Regripping golf clubs at home can be a nice little project that will save you some money and also leave you feeling accomplished. Since I am not the most "handy" person in the world, and don't have much experience regripping golf clubs, I decided to enlist the help of my friend Nick Banks who actually knows what he is doing since he is a PGA professional.
Making sure you have fresh grips on your clubs is extremely important, and I wrote this article a while back explaining why. Typically the rule of thumb is that you can replace your grips about every 18 months if you play 1-2 times a week, and live in a cold-weather climate. If you are playing all year long, then it makes sense to change them every year.
To give you the complete rundown I will let you know what material you will need, where to get it, and how to do it.
Here is a short list of tools and supplies you're going to need to regrip your golf clubs at home. Everything can be purchased on Amazon, and if you're a Prime Member like me you're probably getting everything from them already (the amount of Amazon boxes showing up to our house every week is staggering).
- Hook Blade - you'll need this to remove your grips. You can purchase one for just over $8 here.
- Utility Knife - this will help remove the tape from your shafts. You can purchase one for roughly $10 here.
- Regripping Kit - This is the bestselling kit on Amazon and will get the job done. It includes solvent, tape, and a rubber vise clamp for about $11.49 here. Alternatively you can buy the tape and solvent separately if you already have the rubber vise clamp.
- Grips - You can't forget the main ingredient! Choosing your grips is completely subjective, and you can go with what feels comfortable. Personally I play with Golf Pride MCC grips and absolutely love them for the dual layering. The classic Tour Velvet are the most popular and a great option as they are about 50% less expensive.
Nick Banks noted that Wynn Grips can be a little more difficult to do yourself because the tips are harder. One thing I would recommend if you are going to be regripping golf clubs at home is to possibly order one or two extra grips in case you make a mistake (more on that later).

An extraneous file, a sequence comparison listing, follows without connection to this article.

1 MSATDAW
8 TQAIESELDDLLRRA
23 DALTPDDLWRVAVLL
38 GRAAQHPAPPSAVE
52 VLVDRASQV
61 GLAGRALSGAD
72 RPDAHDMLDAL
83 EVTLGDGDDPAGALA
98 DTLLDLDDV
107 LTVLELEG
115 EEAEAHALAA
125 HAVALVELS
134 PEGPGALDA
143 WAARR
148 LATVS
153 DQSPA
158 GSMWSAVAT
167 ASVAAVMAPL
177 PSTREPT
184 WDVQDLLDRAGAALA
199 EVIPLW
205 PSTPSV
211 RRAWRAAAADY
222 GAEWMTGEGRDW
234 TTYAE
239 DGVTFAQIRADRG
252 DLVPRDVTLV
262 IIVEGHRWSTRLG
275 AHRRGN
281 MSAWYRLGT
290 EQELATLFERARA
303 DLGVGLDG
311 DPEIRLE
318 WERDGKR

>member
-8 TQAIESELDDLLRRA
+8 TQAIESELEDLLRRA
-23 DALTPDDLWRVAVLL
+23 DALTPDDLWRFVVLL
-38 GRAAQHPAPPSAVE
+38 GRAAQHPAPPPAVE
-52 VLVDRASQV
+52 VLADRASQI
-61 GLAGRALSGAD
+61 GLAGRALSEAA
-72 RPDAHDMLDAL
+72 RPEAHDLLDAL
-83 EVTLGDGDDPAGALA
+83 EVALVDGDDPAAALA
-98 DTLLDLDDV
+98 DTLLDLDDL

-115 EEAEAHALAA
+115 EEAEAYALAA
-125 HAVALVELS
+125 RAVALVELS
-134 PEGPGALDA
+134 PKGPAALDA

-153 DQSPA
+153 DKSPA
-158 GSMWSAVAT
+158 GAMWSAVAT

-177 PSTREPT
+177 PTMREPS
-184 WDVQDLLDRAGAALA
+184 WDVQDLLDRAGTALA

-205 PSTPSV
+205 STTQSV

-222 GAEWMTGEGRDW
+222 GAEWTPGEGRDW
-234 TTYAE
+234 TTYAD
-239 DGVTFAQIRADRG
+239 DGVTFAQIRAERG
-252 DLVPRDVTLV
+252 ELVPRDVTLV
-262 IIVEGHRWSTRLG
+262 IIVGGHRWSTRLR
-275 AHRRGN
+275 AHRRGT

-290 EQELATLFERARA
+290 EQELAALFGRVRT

Miscellaneous Items You Should Have - You're going to need a bunch of towels to protect your floor and clean off your clubs. It also makes sense to have a paint liner to keep beneath to catch excess grip solvent that drips. Most importantly you will want to have a vise, but we'll show you how to regrip your clubs without one as well.
Step 1: Remove Your Old Grips
In order to save time and increase efficiency, the best way to regrip your clubs is to complete each task in an assembly-line fashion.
The first order of business is to remove all of your old grips using your hook blade. It's a better idea to use this tool instead of the utility knife because you don't want to damage your shafts (especially the graphite ones). It's relatively easy to use the hook blade.
You simply place the hook underneath the club and gently drag it down until your are making an incision fairly far down the entire grip. Once you've gotten enough off, the grip should come off pretty easily. Please make sure you are cutting away from your body to avoid injury.
Step 2: Remove Tape
The next order of business is to remove the old tape. This will be the most time-consuming part of the exercise.
Take your utility knife and score across the old tape all the way up the entire shaft until it's completely gone.
You don't have to worry about damaging steel shafts with the blade, but you want to be extremely careful with graphite. If you happen to have a heat gun (or even a hair dryer) you can get the old tape warmer and it will make it easier to peel off by hand.
Step 3: Apply the New Tape
Now it's time to put the new tape on the end of the shaft. The key here is that you don't want to apply the tape below the bottom of the actual grip. The easiest way to do that is just to hold up your grip next to the shaft and leave your thumb at the bottom of where you want the tape to end (you could also measure it with a tape measurer if you want to be completely exact).
You don't necessarily need tape on the bottom 1/4 - 1/2" of the grip so it's OK to leave more room on that side underneath the grip.
Now you are going to apply the tape to each of your clubs. Here's a brief video showing you how to do it properly:
Step 4: Applying the Grip